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Stanford top engineer weighs in on CMOS outlook

Posted: 28 Jun 2010 ?? ?Print Version ?Bookmark and Share

Keywords:CMOS outlook? lithography? EUV? extreme ultraviolet? photovoltaic?

I think you will see this expansion happening in Silicon Valley over next decade or two. The Valley will be as known for startups in these other two areas as historically it has been known for IT.

The investments VCs are making in clean tech are just beginning. It's amazing how much of the Valley is already in biotech. It hasn't gotten the publicity yet, but it will become increasingly apparent.

How is Stanford retooling for this new era?
I think we can have as big an impact in clean tech and biotech as we have had on IT.

If you go back ten years, you would have found a few people fabing photovoltaics or working on batteries here, but it was a pretty minor thing. That was driven in part by a lack of federal funding in these areas

Six or eight years ago a few of us put together an industrial consortium on global climate and energy, providing $225 million over ten years in funding for basic research across the whole spectrum of alternative energy that people had to compete for.

Today you will find out of 250 faculties, probably 50 have a footprint in the energy space. It's a night-and-day difference from a decade ago. Our total footprint in energy is still smaller than IT but it's comparable now.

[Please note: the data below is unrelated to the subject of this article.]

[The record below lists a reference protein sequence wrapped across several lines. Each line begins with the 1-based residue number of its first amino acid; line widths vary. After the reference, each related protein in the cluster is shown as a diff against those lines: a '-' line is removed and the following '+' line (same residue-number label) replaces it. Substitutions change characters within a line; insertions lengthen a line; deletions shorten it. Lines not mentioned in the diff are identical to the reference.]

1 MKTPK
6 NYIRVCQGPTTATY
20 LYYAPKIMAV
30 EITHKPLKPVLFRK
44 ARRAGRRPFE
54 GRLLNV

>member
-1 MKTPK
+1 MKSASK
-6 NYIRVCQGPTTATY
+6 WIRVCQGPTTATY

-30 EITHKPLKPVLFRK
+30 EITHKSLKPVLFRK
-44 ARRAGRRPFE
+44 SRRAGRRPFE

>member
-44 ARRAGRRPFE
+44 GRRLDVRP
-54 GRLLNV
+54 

It's a similar situation in biotech with a new bioengineering department created six or seven years ago.

What's the outlook going forward?
The outlook in all three areasIT, energy and biotechis incredibly positive. There are almost unlimited opportunities going forward. There will be more companies like Google and Yahoo spun out of this place in the next decade or two in all these areas.

I've been working with our EE and CS departments on the energy opportunities. They have been so successful in IT that they need some persuasion to move into these new areas, but they are doing it. It's hard for them to imagine the world may be changing around them, there is a new set of global problems and opportunities to contribute to and they may not be at top of that mountain.

Engineering, education

How is the profession of engineering changing?
What students see as an opportunity is changing.

Ten or twenty years ago they aspired to be computer scientists. Now there's a huge amount of interest in these other areas [of energy and biotech] so to some extent they have led the faculty. They care a lot about the environment and human suffering and want to do something about that.

If you ask them what they want to do, it's not just [to] make a lot of money. The first words out of their mouths are that they want to have an impact and solve some of these problems we need to solve as a planetand as engineers they can make an impact.

In the energy area, there's a real commitment to figure out sustainable alternative energy solutions, not just for this country but for this planet. In biotech the goal is to dramatically improve health care.

What's changing in education?
We've got to give students a skill set to prepare for a multi-company career. A lot of what we are doing now is creating T-shaped people. The vertical part is deep technical education and the horizontal part is a set of softer skillscreativity, innovation, the entrepreneurial way to look at work, how to speak and think creatively.

And it's increasingly multidisciplinary work, isn't it?
Yes, most of the interesting research proposals people are working on are multidisciplinary problems involving materials and computing and non-engineering expertise. Getting teams to work together effectively is the only way to tackle these problems. Energy solutions require people who know legal and policy issues as well as technical ones. In biotech you have complex FDA approvals.

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